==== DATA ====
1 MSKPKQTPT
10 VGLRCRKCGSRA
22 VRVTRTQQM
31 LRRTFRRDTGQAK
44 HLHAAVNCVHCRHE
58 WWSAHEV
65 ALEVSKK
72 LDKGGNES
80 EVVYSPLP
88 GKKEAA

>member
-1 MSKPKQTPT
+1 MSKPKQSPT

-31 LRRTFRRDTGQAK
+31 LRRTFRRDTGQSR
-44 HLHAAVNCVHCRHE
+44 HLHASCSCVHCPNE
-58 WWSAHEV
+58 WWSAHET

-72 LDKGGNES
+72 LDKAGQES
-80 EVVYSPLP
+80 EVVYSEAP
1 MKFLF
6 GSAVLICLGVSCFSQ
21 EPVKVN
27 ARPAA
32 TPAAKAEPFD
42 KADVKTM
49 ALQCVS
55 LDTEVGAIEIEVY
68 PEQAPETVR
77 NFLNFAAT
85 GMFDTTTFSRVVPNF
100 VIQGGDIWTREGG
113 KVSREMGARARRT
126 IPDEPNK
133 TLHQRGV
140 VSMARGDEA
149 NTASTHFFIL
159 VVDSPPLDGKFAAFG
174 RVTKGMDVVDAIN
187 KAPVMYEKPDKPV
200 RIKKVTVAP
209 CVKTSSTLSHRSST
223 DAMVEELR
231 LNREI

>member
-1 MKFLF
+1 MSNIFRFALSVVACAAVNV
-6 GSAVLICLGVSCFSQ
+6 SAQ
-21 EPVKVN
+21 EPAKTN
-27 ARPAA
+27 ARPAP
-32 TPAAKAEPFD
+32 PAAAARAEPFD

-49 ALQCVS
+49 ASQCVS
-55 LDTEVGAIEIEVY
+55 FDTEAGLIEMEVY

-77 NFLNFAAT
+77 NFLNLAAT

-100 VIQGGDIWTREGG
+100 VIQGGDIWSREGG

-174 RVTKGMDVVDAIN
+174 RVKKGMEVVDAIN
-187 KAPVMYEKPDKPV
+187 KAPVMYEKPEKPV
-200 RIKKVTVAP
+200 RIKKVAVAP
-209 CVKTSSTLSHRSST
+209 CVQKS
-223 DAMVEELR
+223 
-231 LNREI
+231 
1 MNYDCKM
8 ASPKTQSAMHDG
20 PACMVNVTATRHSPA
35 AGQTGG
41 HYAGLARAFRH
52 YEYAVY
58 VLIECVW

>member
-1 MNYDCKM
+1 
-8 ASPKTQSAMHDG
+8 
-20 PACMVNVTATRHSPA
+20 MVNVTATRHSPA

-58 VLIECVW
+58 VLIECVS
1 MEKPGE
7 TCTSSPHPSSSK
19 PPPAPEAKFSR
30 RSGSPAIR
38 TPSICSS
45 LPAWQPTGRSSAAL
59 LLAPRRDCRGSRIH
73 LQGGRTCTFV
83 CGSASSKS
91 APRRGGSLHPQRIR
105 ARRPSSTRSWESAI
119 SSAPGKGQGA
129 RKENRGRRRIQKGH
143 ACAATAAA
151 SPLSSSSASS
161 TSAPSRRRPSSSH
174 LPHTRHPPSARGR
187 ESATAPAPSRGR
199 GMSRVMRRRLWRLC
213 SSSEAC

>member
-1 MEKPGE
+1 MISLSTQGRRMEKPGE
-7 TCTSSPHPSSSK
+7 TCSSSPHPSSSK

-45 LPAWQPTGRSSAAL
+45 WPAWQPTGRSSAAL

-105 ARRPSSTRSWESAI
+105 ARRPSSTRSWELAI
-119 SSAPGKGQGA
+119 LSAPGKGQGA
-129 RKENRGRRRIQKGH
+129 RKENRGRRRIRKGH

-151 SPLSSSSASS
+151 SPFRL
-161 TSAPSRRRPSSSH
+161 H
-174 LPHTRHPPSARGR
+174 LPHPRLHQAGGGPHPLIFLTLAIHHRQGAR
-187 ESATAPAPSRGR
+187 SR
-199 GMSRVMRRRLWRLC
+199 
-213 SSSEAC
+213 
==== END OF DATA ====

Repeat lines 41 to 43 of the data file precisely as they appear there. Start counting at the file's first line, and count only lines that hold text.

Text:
159 VVDSPPLDGKFAAFG
174 RVTKGMDVVDAIN
187 KAPVMYEKPDKPV